For example: Suppose you face an urn with 30 red balls and 60 blue balls. Some of the blue balls (you are given no indication of how many) are marked with X's. None of the red balls are marked with X's. You get to draw one ball from the urn. Would you rather win \$1000 if the ball is red, or win \$1000 if the ball has an X on it? Most people choose the former. Now a separate question: Would you rather win \$1000 if the ball has no X on it, or win \$1000 if the ball is blue? Most people choose the latter. But this pair of preferences is not consistent with any belief about the probability distribution from which the number of X's is drawn. In other words, the existence of any quantifiable distribution is inconsistent with observed behavior.

This might or might not address the question you intend to ask (which might or might not be a question about applied mathematics, i.e. a question about how best to model the way people make decisions). If your question is whether the universe is determinsitic, that's not a math question, applied or otherwise.

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Maybe it is also worthwhile to mention Keyne's "A Treatise on Probability" although it is a rather odd text from a mathematician's perspective (although Bertrand Russell's review of it is pretty glowing). – alvarezpaiva Oct 16 '13 at 12:10
Just to complement Steven's excellent answer. The example he gives is commonly known as Ellsberg paradox (yes, the Pentagon papers Ellsberg). His original articles makes still a very pleasant read: Risk, Ambiguity, and the Savage Axioms: rand.org/content/dam/rand/pubs/papers/2008/P2173.pdf One way to deal with uncertainty mathematically are robust preferences. For a nice and thorough introduction see, e.g., chapter 2 of Foellmer and Schied. Stochastic Finance. An introduction in discrete time. – Stephan Sturm Oct 16 '13 at 13:42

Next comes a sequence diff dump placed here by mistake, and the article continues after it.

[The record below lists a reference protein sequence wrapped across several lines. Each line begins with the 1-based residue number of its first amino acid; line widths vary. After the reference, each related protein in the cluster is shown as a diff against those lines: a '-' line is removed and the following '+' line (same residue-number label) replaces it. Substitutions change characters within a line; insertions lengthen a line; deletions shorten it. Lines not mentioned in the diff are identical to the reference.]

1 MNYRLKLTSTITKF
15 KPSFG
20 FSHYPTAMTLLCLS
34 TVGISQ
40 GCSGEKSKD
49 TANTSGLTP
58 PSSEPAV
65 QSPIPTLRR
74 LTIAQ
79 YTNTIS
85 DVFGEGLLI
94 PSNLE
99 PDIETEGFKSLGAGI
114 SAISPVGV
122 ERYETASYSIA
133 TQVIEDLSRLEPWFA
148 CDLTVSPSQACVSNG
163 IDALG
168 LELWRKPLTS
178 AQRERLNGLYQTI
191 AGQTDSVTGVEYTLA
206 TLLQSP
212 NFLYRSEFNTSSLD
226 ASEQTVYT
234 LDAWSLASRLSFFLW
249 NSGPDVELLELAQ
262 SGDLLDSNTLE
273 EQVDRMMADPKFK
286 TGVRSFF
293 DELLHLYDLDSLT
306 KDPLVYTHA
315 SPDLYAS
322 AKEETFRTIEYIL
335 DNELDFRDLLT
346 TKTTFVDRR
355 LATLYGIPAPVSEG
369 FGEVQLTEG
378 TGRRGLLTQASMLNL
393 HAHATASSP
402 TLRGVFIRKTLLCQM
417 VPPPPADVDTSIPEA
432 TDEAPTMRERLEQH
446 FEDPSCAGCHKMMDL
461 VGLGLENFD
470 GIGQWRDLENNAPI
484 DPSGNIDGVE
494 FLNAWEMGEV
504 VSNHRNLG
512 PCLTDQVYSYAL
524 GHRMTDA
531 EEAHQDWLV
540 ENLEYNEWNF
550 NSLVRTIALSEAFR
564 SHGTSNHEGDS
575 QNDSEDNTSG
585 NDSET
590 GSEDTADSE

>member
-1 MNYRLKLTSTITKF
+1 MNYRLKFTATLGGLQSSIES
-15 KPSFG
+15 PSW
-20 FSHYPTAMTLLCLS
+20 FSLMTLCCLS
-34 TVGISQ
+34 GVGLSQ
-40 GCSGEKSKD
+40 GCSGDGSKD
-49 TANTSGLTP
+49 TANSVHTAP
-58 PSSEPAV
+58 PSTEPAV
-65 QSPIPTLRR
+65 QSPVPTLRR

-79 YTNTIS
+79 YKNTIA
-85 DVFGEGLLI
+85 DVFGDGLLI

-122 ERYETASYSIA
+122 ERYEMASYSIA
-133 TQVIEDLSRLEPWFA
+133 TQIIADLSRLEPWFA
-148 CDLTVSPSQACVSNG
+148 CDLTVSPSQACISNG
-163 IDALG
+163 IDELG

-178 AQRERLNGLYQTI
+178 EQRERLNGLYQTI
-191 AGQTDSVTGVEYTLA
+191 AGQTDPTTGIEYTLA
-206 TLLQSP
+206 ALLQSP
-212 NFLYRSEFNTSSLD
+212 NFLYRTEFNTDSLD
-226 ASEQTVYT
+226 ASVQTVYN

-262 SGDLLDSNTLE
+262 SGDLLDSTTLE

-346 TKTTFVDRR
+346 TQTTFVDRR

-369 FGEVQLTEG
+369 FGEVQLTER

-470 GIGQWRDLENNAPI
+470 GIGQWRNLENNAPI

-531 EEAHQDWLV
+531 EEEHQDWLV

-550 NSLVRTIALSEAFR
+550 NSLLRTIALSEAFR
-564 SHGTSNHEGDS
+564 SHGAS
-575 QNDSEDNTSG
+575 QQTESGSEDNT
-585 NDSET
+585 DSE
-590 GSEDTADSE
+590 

This is actually a good question which is studied a lot in mathematical modeling in decision theory and social sciences and also have connections to deep foundational issues of probability theory.

On the question: "Is everything we call random in the universe really just originates from lack of knowledge?"

This is a valid consistent way to regard probability, (even by some views when it comes to probabilities arising in quantum physics).

Moreover, I don't know a general formal way to distinguish between randomness which expresses uncertainty and "genuine" randomness. In more specific scenarios or modelings one makes such distinctions: E.g., in cryptography you can formally talk about scenarios where a deterministic quantity is random for an agent with limited computational power.

One good source regarding your question in social science and economics is the book: Itzhak Gilboa, Theory of Decision under Uncertainty. Cambridge University Press, 2009. (Here are some earlier freely available lecture notes by Gilboa on the same topic.)

Another attempt to model the distinction between uncertain and random is via the notion of fuzzy sets.

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That's a really great book! – Michael Greinecker Oct 16 '13 at 10:19